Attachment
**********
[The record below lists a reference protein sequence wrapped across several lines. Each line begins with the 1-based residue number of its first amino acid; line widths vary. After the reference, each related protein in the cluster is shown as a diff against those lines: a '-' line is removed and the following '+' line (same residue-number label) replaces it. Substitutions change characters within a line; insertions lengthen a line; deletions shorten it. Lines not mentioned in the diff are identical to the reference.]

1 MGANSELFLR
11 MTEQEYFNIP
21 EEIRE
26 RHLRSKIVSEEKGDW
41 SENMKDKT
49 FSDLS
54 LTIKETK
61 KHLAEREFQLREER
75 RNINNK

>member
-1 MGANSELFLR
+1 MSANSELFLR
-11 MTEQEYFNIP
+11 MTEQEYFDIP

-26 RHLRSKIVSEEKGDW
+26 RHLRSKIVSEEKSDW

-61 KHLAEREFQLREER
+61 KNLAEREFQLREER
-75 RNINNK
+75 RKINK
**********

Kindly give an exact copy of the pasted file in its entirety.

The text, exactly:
[The record below lists a reference protein sequence wrapped across several lines. Each line begins with the 1-based residue number of its first amino acid; line widths vary. After the reference, each related protein in the cluster is shown as a diff against those lines: a '-' line is removed and the following '+' line (same residue-number label) replaces it. Substitutions change characters within a line; insertions lengthen a line; deletions shorten it. Lines not mentioned in the diff are identical to the reference.]

1 MGANSELFLR
11 MTEQEYFNIP
21 EEIRE
26 RHLRSKIVSEEKGDW
41 SENMKDKT
49 FSDLS
54 LTIKETK
61 KHLAEREFQLREER
75 RNINNK

>member
-1 MGANSELFLR
+1 MSANSELFLR
-11 MTEQEYFNIP
+11 MTEQEYFDIP

-26 RHLRSKIVSEEKGDW
+26 RHLRSKIVSEEKSDW

-61 KHLAEREFQLREER
+61 KNLAEREFQLREER
-75 RNINNK
+75 RKINK